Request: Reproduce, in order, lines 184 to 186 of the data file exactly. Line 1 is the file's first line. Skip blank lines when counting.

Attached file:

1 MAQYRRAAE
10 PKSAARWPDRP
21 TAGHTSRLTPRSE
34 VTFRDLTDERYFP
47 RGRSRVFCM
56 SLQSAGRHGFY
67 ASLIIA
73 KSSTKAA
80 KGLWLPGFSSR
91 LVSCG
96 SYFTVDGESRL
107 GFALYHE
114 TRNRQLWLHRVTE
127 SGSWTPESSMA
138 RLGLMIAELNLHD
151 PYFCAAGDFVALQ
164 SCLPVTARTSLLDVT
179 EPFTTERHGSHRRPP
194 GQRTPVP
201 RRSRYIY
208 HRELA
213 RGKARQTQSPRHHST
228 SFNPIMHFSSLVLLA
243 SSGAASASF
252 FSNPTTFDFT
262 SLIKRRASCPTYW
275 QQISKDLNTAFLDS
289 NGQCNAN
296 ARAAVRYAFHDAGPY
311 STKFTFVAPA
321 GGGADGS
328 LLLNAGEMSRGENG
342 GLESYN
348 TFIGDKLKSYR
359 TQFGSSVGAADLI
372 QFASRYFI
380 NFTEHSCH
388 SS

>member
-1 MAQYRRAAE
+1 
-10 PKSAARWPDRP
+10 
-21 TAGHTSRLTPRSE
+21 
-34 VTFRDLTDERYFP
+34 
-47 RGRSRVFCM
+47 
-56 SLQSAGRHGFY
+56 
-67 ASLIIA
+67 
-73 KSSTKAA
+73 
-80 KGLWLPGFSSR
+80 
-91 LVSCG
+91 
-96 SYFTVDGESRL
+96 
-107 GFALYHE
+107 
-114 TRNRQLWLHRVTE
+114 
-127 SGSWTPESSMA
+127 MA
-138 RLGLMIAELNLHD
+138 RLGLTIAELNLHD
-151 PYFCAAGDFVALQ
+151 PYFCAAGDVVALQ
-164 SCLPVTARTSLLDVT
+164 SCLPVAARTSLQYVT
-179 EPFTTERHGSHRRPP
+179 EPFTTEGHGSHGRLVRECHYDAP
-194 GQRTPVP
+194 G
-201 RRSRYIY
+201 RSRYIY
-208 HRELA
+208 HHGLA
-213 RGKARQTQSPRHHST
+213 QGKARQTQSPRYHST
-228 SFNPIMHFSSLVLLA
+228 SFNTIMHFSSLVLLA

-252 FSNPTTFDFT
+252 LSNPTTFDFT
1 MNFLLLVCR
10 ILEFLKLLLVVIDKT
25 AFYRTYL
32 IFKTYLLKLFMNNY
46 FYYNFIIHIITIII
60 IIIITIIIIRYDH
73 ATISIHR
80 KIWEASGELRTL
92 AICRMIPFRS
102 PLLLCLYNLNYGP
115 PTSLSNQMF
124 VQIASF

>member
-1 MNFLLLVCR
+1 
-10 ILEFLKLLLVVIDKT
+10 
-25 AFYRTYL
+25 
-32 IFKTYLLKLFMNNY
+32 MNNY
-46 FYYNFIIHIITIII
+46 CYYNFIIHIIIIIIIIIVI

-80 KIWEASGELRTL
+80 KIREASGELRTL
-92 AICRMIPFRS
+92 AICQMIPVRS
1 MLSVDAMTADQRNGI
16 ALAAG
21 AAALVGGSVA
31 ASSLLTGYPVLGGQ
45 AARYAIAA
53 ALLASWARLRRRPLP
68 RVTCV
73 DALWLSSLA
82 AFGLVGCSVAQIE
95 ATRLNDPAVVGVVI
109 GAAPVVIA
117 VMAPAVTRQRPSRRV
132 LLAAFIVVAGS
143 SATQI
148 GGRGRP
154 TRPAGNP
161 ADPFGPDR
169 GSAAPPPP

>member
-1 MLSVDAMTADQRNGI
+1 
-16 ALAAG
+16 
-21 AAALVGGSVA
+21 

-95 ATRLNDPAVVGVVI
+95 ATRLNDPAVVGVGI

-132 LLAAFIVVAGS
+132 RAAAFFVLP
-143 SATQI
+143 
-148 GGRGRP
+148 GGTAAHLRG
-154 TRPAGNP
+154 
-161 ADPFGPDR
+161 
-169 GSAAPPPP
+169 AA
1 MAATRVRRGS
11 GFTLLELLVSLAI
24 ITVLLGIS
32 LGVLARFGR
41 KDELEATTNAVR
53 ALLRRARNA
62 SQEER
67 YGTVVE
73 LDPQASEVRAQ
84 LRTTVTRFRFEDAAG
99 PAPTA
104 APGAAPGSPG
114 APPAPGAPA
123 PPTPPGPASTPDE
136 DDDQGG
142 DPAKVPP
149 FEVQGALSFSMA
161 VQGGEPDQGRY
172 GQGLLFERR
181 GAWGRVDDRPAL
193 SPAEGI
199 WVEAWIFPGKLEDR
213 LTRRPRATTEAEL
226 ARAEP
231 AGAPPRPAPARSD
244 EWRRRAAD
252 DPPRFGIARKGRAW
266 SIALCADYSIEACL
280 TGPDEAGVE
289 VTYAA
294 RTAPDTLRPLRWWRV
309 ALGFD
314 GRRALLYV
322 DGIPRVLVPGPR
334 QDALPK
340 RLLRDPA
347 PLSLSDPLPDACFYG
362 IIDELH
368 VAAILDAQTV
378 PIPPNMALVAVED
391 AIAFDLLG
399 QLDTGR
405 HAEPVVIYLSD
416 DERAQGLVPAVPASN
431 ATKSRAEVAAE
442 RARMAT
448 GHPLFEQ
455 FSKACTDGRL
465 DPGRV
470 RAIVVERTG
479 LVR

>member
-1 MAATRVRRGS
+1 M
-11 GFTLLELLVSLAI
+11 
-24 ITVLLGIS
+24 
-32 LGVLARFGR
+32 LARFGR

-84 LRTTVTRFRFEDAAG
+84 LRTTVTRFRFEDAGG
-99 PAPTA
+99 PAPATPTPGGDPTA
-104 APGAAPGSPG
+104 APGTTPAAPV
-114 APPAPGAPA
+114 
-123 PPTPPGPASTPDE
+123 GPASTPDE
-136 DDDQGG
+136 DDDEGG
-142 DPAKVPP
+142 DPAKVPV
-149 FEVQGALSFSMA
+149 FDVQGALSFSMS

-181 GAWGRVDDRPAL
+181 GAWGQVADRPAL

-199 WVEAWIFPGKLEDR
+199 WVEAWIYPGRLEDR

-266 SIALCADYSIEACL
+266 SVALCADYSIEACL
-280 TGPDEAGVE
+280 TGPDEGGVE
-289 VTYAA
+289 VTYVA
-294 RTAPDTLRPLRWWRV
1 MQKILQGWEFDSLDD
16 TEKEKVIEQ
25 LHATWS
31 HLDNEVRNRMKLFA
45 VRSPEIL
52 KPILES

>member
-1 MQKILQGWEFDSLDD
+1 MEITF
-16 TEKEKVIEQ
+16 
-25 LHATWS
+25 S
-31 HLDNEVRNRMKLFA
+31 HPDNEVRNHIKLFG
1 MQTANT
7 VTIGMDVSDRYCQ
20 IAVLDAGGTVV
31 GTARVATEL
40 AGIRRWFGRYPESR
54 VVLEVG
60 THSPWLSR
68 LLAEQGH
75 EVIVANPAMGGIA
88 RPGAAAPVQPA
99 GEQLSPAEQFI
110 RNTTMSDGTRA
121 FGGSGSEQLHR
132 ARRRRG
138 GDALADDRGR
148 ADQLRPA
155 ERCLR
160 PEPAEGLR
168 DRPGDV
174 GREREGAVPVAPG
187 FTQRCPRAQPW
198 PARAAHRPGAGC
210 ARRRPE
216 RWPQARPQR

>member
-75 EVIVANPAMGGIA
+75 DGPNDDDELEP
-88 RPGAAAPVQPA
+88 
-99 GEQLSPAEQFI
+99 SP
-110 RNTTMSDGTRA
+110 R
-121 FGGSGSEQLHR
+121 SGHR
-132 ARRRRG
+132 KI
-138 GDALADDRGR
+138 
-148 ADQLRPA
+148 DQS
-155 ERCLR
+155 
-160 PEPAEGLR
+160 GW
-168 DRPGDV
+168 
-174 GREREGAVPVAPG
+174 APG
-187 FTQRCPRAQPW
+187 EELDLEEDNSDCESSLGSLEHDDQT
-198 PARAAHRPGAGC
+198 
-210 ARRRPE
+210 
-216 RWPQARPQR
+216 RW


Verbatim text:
294 RTAPDTLRPLRWWRV
309 ALGFD
314 GRRALLYV